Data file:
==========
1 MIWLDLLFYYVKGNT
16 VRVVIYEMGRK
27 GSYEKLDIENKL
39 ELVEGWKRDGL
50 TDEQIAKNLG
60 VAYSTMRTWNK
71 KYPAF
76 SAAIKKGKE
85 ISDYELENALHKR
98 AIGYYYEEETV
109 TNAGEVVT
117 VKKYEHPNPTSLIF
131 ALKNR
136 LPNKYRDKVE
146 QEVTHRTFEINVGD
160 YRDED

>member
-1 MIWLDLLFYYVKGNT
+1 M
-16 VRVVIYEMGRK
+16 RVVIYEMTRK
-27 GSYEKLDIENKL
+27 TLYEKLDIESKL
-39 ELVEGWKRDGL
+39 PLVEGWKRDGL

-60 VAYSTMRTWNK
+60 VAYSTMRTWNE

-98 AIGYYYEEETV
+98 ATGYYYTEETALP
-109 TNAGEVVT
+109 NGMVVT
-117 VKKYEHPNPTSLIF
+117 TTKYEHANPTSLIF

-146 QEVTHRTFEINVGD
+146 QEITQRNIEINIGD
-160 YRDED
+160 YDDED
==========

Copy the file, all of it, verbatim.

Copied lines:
1 MIWLDLLFYYVKGNT
16 VRVVIYEMGRK
27 GSYEKLDIENKL
39 ELVEGWKRDGL
50 TDEQIAKNLG
60 VAYSTMRTWNK
71 KYPAF
76 SAAIKKGKE
85 ISDYELENALHKR
98 AIGYYYEEETV
109 TNAGEVVT
117 VKKYEHPNPTSLIF
131 ALKNR
136 LPNKYRDKVE
146 QEVTHRTFEINVGD
160 YRDED

>member
-1 MIWLDLLFYYVKGNT
+1 M
-16 VRVVIYEMGRK
+16 RVVIYEMTRK
-27 GSYEKLDIENKL
+27 TLYEKLDIESKL
-39 ELVEGWKRDGL
+39 PLVEGWKRDGL

-60 VAYSTMRTWNK
+60 VAYSTMRTWNE

-98 AIGYYYEEETV
+98 ATGYYYTEETALP
-109 TNAGEVVT
+109 NGMVVT
-117 VKKYEHPNPTSLIF
+117 TTKYEHANPTSLIF

-146 QEVTHRTFEINVGD
+146 QEITQRNIEINIGD
-160 YRDED
+160 YDDED